LOS ANGELES (CBS) -- It sounds like a simple task when you say that Astros manager A.J. Hinch needs to wring nine innings from his pitching staff -- nine innings in which they allow fewer runs than the Houston offense scores. How Hinch and charges achieve that, those damnable specifics, are much more complicated.
The only thing we know for certain is that Lance McCullers will start for the Astros, which Hinch confirmed in the post-Game 6 presser. We also have a recent roadmap as to how Hinch has handled McCullers in his last two outings. Consider ...
- In Game 7 of the ALCS, McCullers relieved starter Charlie Morton and worked four scoreless innings against the Yankees.
- In Game 3 of the World Series against these same Dodgers, McCullers started but struggled with his command en route to allowing three runs in 5 1/3 innings. Brad Peacock relieved and worked 3 2/3 hitless innings to close out the Houston win.
So the last two times that Hinch has pitched McCullers, he's in essence been part of a "piggyback" arrangement in which one starter has given way to another starter pitching in relief after getting through the order for the second time or just dipping his toes into the batting order for a third time. On Wednesday night, it would be most surprising if McCullers faces more than 18 batters. As you have no doubt heard to the point of nodding off to sleep, starting pitchers tend to see significant decline when facing an opposing lineup for the third time in the same game. With aces like, say, Justin Verlander managers tend to not worry about that too much, even in the postseason environment. With guys like McCullers, who may one day be an ace but isn't yet of that status, much less rope is given (see also: Dave Roberts and Rich Hill).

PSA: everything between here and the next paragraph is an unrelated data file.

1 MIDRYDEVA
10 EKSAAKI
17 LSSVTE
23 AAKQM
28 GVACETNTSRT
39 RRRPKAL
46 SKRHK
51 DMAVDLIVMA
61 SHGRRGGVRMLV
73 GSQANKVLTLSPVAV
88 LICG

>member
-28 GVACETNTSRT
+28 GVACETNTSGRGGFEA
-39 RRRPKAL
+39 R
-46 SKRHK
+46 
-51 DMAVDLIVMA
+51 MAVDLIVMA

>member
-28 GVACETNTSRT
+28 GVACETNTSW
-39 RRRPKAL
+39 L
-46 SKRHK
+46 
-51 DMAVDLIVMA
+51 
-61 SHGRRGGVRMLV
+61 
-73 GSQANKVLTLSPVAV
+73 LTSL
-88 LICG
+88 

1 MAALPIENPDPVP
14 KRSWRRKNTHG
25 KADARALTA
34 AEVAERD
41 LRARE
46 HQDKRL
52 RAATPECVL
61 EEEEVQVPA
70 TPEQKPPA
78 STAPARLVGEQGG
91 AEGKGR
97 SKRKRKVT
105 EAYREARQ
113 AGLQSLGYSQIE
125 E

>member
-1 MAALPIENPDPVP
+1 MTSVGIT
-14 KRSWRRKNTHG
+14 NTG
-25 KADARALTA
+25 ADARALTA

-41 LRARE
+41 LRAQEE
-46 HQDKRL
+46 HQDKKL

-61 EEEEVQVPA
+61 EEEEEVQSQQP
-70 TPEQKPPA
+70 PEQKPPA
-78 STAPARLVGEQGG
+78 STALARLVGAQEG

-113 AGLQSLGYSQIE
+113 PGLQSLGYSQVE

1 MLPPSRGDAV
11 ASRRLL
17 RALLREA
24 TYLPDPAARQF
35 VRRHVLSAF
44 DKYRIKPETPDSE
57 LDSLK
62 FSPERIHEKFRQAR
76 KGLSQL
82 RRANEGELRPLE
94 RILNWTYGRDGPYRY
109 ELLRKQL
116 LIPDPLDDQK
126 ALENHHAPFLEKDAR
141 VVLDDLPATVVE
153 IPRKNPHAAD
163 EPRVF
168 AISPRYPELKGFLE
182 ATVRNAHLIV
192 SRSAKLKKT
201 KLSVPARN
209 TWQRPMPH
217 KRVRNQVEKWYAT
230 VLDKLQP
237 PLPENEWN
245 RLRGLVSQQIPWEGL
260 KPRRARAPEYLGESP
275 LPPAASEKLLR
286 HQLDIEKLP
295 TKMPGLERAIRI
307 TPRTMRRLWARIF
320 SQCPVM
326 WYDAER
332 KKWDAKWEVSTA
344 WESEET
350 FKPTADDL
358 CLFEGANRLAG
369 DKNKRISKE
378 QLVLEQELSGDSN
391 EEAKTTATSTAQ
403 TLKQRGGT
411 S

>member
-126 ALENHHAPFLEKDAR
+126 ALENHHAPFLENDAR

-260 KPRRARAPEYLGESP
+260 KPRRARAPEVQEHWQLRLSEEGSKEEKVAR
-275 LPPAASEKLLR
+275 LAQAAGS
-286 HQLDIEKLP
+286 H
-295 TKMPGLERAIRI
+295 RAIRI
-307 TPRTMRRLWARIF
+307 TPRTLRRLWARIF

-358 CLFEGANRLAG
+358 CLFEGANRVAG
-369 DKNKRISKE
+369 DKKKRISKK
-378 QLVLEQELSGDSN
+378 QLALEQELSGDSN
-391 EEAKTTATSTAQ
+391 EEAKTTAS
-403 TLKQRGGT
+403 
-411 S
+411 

So even if McCullers is cruising, Hinch will likely make a preemptive move to the bullpen. If he piggybacks -- and given the recent ineffectiveness of his standard relievers, that seems likely -- then Peacock seems like the choice. Speaking of Peacock, he threw 39 pitches in Game 5, so he'll come into Game 7 on two-days' rest. His relief gem in Game 3 came on two-days' rest, albeit coming off just 11 pitches. So he's certainly an option for Hinch.
Also on two-days' rest will be Dallas Keuchel, who started and threw 86 pitches in Game. You probably can't get much from Keuchel in this game, but he could be called upon to face one of the potent Dodger lefty bats like Corey Seager, Cody Bellinger, Joc Pederson and then go a bit further.
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